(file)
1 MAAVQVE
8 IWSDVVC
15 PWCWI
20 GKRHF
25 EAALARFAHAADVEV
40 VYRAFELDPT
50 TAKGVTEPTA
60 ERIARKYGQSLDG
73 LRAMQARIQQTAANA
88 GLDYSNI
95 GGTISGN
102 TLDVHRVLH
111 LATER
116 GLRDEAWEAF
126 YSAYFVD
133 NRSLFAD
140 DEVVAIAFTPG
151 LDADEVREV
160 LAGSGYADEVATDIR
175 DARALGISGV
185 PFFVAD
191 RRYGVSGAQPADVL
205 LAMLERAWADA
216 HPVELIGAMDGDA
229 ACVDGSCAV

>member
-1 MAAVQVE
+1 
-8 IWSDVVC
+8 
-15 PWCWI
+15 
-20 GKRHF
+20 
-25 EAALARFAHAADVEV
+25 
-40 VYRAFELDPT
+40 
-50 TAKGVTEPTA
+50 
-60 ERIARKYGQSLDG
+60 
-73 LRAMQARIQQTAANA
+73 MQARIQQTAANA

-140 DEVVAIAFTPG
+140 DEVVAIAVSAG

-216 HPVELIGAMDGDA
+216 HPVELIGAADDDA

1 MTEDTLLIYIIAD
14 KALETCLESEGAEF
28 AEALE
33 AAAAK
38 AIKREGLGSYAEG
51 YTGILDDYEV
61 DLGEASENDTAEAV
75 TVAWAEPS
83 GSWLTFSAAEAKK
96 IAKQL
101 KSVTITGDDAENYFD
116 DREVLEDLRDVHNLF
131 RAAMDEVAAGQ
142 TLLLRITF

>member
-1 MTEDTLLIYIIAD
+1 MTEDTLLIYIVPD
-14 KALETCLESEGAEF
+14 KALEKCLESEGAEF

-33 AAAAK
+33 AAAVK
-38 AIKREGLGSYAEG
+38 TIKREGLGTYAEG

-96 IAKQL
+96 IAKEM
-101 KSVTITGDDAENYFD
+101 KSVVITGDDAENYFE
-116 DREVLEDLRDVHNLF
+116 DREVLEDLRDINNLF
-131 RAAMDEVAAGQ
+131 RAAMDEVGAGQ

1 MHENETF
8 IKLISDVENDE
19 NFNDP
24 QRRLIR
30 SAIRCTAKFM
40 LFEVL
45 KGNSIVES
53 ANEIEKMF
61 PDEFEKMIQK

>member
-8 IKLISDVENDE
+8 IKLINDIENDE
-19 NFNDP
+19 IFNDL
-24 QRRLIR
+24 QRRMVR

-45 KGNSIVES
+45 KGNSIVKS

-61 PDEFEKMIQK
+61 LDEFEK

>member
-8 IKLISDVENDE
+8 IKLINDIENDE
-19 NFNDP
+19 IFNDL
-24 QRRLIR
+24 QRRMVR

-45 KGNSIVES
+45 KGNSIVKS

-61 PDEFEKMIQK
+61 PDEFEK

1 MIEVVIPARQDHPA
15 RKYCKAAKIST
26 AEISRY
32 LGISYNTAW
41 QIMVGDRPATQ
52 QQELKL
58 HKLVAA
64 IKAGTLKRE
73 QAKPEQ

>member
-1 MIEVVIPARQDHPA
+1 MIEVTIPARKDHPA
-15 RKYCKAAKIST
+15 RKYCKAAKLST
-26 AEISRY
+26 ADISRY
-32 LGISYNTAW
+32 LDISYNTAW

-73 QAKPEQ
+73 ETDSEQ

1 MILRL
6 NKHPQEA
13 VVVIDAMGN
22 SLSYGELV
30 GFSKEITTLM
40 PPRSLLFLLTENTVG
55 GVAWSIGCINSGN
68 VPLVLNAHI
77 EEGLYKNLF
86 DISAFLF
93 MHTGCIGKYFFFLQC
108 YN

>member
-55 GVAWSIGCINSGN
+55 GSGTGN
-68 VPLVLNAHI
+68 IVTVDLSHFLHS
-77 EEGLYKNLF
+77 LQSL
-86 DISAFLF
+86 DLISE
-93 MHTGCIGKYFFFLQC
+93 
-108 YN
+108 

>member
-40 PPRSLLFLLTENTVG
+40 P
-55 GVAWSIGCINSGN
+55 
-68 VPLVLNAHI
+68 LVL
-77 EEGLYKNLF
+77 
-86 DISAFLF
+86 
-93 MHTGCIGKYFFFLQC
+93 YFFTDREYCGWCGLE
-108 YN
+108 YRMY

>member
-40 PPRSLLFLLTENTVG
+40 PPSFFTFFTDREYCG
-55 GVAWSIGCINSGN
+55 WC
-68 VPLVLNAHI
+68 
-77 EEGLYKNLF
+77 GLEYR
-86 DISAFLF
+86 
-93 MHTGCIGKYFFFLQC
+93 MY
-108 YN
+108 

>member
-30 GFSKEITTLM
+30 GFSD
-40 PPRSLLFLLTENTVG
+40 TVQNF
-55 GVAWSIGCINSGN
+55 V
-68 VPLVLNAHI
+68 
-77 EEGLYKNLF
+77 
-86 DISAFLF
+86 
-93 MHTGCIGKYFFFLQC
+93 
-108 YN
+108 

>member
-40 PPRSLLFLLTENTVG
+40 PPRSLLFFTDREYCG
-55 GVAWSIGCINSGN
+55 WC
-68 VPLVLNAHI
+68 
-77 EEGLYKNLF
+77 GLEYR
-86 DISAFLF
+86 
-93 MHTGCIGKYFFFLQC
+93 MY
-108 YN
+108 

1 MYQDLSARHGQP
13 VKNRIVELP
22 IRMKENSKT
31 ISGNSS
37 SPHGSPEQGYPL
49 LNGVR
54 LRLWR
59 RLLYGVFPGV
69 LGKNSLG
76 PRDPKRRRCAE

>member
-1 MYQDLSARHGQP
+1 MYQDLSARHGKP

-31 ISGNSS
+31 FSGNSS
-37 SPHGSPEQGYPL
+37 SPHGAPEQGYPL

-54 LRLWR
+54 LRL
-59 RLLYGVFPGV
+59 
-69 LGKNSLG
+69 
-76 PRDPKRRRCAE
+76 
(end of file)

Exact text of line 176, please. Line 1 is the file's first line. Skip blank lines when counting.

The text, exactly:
-68 VPLVLNAHI